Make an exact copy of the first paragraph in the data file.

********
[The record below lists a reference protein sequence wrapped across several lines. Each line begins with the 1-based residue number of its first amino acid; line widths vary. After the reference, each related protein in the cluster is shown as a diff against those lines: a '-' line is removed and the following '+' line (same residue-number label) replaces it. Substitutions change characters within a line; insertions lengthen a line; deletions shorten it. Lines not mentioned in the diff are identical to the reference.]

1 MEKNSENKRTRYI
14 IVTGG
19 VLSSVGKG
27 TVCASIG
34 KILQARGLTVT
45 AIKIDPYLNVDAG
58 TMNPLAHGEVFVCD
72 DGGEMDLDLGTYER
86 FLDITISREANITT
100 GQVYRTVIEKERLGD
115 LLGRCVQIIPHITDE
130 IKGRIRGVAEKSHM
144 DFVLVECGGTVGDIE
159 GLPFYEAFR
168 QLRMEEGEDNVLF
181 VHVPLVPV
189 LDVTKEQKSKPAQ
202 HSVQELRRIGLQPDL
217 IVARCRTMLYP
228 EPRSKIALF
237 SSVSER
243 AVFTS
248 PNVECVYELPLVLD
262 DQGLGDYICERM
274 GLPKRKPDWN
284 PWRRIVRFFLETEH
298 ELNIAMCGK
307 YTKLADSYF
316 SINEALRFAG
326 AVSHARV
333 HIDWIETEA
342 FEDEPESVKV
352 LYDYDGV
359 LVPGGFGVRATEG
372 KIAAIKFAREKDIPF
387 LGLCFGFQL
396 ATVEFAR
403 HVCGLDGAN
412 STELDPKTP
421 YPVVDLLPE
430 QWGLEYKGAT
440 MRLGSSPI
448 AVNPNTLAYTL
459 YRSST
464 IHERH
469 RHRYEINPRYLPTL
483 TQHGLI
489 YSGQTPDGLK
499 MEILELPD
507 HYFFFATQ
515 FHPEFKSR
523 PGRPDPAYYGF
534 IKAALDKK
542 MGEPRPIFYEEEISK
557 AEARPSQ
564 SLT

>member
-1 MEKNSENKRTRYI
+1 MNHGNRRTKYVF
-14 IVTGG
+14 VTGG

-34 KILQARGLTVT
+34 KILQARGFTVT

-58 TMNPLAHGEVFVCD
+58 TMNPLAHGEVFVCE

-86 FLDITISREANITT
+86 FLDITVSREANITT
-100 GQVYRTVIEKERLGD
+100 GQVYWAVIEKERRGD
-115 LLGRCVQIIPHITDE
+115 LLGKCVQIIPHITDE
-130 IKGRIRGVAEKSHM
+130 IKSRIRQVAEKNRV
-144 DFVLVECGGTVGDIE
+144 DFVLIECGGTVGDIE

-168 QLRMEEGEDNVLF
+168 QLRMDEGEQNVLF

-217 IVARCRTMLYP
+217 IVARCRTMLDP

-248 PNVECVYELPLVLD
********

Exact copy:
[The record below lists a reference protein sequence wrapped across several lines. Each line begins with the 1-based residue number of its first amino acid; line widths vary. After the reference, each related protein in the cluster is shown as a diff against those lines: a '-' line is removed and the following '+' line (same residue-number label) replaces it. Substitutions change characters within a line; insertions lengthen a line; deletions shorten it. Lines not mentioned in the diff are identical to the reference.]